Ann is a natural-born blogger. Her interview in connection with the ABA Journal 100 is short, but it reminds me of sitting across the hall from her, talking about blogging. She really hasn't changed her attitude about blogging in over four years, and that's pretty amazing ...
ABA Journal: How long did it take you to find your voice?
Althouse: I think I had my voice on the first post. From day one, it felt like I'd been dying to do this.
ABA Journal: Tell me about some of the biggest hurdles to doing regular posts.
Althouse: I have none. I wake up every morning ready to blog, and I do that before anything else. During the day, when I can, I go back to the blog. The real problem for me is overblogging, not underblogging.
ABA Journal: Have you ever experienced burnout or writers block? And how did you get over it?
Althouse: Blogging is energizing for me, and I never feel burned out. Sometimes it takes me a while, reading through things, to find something I want to write about, but I consider that part of writing. You need to read with a flexible, open mind and have an eye for the bloggable. Once you see something that is bloggable, start writing. Let it flow. I like to write to see what I think, to observe my mind at work. I free associate, and since I'm pretty old, I have a lot of material to weave in. Another thing I do is photography. If I take a photo-walk, I come back with things I can make into posts.
ABA Journal: What have you learned from the blog world regarding direct, immediate feedback? Does that cause trouble for you in your day job?
Althouse: I'm fortunate to be a tenured law professor and to work with people who appreciate nontraditional writing, including a lot of writing that is only tangentially about law (or not about law at all). As for the direct feedback, I love it. I'm always checking the traffic statistics, seeing who's linking, and reading the comments. Even when people get mad at me, call me a fool, and slander me, I love being one of the characters on the Internet stage.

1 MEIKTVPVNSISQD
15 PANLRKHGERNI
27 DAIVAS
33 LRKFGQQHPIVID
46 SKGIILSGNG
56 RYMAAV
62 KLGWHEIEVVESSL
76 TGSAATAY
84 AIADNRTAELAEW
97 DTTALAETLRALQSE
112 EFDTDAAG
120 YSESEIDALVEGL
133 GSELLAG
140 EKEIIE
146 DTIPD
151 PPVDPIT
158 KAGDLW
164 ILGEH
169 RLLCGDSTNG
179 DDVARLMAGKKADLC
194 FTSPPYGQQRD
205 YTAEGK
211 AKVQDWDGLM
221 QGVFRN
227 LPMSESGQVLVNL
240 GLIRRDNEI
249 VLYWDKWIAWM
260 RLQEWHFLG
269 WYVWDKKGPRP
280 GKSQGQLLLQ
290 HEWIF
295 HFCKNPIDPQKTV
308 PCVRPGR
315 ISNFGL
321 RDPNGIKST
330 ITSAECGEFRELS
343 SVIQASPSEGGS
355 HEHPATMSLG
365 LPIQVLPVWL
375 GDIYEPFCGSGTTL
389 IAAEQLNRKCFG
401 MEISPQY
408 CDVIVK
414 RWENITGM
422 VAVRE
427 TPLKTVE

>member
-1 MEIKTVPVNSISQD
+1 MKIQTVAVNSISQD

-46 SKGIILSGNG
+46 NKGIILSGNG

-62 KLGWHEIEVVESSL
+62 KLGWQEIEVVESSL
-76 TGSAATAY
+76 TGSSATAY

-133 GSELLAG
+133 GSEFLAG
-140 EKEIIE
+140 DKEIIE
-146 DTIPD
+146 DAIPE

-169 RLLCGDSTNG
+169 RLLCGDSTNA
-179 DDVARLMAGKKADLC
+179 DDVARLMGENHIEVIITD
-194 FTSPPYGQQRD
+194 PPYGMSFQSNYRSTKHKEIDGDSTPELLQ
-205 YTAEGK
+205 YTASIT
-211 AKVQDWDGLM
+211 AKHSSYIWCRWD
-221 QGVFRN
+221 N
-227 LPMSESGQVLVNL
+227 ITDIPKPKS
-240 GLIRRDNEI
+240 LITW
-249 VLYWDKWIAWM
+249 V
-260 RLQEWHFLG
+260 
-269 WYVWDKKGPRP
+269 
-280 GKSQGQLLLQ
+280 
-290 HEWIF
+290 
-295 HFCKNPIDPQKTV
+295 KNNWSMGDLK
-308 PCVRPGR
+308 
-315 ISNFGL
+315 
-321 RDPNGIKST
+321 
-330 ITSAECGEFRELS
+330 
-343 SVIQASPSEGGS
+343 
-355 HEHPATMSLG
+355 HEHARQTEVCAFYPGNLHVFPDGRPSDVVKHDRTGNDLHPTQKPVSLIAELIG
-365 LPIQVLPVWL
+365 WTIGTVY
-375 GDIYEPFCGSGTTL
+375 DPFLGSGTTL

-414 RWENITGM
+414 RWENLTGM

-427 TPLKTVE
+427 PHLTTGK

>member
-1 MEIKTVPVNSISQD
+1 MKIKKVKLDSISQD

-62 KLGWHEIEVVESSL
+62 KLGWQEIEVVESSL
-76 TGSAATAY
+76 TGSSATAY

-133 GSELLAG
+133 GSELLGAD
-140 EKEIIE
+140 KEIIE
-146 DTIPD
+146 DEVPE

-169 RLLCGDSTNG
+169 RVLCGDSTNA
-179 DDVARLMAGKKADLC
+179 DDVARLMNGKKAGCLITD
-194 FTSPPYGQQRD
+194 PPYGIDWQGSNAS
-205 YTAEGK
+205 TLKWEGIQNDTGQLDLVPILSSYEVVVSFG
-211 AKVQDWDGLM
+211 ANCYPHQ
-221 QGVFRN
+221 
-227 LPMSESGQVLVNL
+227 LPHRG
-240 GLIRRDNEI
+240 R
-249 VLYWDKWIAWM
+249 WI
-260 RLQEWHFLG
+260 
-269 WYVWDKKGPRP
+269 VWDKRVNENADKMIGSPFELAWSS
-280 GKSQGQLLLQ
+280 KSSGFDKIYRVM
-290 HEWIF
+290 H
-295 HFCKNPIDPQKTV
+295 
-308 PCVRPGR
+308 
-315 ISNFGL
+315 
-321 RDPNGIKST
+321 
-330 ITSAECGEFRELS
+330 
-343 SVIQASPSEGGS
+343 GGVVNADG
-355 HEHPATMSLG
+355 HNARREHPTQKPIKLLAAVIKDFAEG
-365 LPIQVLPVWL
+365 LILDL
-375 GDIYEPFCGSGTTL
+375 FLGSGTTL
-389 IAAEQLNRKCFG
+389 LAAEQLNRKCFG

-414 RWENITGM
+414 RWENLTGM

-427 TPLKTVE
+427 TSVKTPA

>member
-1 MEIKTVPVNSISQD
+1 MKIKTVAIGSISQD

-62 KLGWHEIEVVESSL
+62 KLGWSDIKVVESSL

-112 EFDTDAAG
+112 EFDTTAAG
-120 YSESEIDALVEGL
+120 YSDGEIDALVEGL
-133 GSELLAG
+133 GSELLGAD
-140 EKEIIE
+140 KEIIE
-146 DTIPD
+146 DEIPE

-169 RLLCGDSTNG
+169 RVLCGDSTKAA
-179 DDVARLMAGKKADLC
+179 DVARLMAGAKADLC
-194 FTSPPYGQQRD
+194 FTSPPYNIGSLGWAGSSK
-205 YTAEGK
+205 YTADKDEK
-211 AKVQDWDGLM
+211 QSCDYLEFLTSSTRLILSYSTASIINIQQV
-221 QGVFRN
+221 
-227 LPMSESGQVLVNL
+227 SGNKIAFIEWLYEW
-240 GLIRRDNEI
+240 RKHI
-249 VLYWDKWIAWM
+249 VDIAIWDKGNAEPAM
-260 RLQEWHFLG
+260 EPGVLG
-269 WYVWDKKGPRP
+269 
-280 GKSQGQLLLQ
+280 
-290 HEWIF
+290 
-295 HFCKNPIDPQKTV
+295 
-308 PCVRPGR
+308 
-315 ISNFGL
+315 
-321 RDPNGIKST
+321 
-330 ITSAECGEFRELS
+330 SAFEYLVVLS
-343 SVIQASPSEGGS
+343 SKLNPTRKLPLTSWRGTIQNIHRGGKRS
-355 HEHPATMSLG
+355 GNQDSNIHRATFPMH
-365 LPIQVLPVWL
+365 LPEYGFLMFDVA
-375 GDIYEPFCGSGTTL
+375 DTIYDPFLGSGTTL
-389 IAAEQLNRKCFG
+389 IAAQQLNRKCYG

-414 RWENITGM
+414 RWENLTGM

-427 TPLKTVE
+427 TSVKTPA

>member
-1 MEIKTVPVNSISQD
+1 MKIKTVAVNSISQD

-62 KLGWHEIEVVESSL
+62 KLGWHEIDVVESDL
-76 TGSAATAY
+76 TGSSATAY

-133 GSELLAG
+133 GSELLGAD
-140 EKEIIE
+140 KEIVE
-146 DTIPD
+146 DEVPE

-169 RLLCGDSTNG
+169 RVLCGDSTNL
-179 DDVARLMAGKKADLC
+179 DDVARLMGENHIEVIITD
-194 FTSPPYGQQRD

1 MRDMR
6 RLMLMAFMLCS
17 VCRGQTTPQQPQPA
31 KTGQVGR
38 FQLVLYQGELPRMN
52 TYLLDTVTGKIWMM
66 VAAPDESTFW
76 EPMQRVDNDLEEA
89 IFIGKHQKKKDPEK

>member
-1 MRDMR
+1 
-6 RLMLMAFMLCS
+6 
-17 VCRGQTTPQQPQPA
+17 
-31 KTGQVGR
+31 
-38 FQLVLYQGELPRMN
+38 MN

ABA Journal: Would you encourage other legal professionals to blog? What advice/cautions would you share?
Althouse: If you want to blog, blog. Otherwise, don't. If you don't find it intrinsically rewarding to live freely and continually in writing, on display to the world, then don't waste your time. If you're contemplating a website that will work as PR for your legal practice, I don't care what you do. I'm not interested, and I won't read you.
The last paragraph is a classic: If you want to blog, blog. Otherwise, don't. Substitute any intransitive verb for "blog," and you have some pretty good life advice.
As for the dismissal of PR blogs, it's all about authenticity ... if that word is not too dated.
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